Information for Ankylosing Spondylitis Sufferers
What is Ankylosing Spondylitis?
Ankylosing spondylitis is a recurring, inflammatory, degenerative, and quite painful form of arthritis. It can cause pain, stiffness, swelling, and limited motion in the lower back, middle back, and neck, and sometimes areas such as the hips, chest wall, and heels.
- It can cause an eventual fusion of the spine, which can result in its complete rigidity. This condition is called “bamboo spine”.
- The main feature of ankylosing spondylitis is the involvement of the joints at the base of the spine where the spine joins the pelvis – the sacroiliac (S1) joints.
- Ankylosing Spondylitis (also called Bechterew's disease/Bechterew syndrome; Marie-Strümpell disease/Marie-Struempell disease, or Spondyloarthritis).
- It most commonly occurs in younger people (men more than women), from around age 15 up to age 40. Onset after age 40 is uncommon.
- It may affect younger people also, although in very young people it may take a slightly different form, causing pain around the heels, knees, and hips rather than beginning with the spine.
Do I have it?
There are some warning signs of ankylosing spondylitis.
If you experienced any of the following for more than a few weeks, you might be suffering from ankylosing spondylitis:
- Chronic back pain lasting for many months.
- Back pain occurring during the night.
- Back stiffness lasting for extended periods in the morning or after periods of rest.
- Pain and tenderness in the ribs, shoulder blades, hips, thighs, shins, heels and along the bony parts of the spine.
- Recurring inflammation in the eyes causing pain, redness, blurred vision, and sensitivity to bright light.
Establishing the correct diagnosis early is important because the sooner appropriate treatment is started the better the chance of avoiding disability or deformity. So, if you think you may have this disease, go see your doctor!
How is it diagnosed?
Diagnosis is determined through several different factors. The history of the onset of pain, the areas of involvement, and the times of the day when pain is worst, is key. In young people the presence of tender points at specific locations around the feet, heels, knees and hips can be indicative of ankylosing spondylitis.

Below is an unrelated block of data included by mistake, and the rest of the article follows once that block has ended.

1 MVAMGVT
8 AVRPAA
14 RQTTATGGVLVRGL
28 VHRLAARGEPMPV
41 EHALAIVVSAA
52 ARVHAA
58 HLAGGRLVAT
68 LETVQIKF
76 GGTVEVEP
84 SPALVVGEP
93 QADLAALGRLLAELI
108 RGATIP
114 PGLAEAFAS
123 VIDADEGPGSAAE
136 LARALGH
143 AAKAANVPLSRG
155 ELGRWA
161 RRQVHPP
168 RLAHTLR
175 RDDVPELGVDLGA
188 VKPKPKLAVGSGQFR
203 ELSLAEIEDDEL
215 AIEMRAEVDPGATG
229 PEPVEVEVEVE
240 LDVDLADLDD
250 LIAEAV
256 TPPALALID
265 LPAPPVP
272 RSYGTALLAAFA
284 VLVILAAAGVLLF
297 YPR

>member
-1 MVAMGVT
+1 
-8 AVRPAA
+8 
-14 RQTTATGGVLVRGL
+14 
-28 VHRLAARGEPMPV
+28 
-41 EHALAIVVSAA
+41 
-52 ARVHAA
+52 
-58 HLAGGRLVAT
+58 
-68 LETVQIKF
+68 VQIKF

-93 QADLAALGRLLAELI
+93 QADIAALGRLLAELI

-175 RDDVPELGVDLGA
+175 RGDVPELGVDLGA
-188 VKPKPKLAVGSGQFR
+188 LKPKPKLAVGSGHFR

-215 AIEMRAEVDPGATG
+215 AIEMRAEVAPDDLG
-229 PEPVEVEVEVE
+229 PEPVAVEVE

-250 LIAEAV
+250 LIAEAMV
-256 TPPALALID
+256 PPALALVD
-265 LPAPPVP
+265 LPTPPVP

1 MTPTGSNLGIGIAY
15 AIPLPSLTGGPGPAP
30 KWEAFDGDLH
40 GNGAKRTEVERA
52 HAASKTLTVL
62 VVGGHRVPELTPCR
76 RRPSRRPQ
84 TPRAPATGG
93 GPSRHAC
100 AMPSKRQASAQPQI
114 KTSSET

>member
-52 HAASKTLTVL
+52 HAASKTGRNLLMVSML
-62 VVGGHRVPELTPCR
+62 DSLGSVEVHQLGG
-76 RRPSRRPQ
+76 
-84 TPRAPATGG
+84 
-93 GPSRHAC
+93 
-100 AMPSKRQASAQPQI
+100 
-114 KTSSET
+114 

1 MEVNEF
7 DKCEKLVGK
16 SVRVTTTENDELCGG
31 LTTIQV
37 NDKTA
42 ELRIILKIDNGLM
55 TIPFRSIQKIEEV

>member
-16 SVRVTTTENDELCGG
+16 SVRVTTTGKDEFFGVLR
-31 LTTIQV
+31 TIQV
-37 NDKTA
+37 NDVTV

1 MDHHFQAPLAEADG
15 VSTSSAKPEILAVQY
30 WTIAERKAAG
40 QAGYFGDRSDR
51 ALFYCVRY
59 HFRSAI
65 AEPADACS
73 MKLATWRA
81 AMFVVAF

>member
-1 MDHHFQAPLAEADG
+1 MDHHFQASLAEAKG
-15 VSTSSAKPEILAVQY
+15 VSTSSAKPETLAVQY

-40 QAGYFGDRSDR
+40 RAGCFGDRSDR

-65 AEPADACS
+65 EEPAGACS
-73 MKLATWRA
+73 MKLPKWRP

Here are some tests your doctor may perform:
- An ESR (erythrocyte sedimentation rate) blood test shows whether or not inflammation is present in the body. This test can help determine if your pain is caused by inflammation or by something else.
- A test for the HLA-B27 blood group to help diagnose the disease early, however the presence of HLA-B27 does not directly indicate that you the disease.
- X-rays may be taken to determine if there is evidence of change to the joints at the bottom of the spine (sacroiliac joints). However, changes in these joints occur slowly over time and may not be present in early stages of the disease.
- Take precise measurements of the mobility of the spine and this can also contribute to the diagnosis. By the time spinal joints become markedly stiff, however, the disease has usually been present for some time.
If your doctor thinks you have ankylosing spondylitis, generally you are referred to a rheumatologist.
A rheumatologist is a doctor who has received special training in the diagnosis and treatment of problems with joints, muscles and bones.
If your eyes are affected too, you could also be referred to an ophthalmologist.
An ophthalmologist is a doctor who specializes in the medical and surgical care of the eyes and visual system and in the prevention of eye disease and injury.
If the inflammation associated with ankylosing spondylitis continues unchecked, it can produce changes within the spinal column. Small bony outgrowths extend from the edges of the vertebrae and can eventually bridge across from one vertebra to the next. Should this occur, over time it can result in stiffness and immobility between the vertebrae.
How did I get it?
There are no clear causes of ankylosing spondylitis, but a genetic factor is suspected to be involved. A parent with ankylosing spondylitis has about a 50% chance of passing the condition on to children. Current research suggests that both the environment and bacterial infections may also have roles in triggering ankylosing spondylitis.
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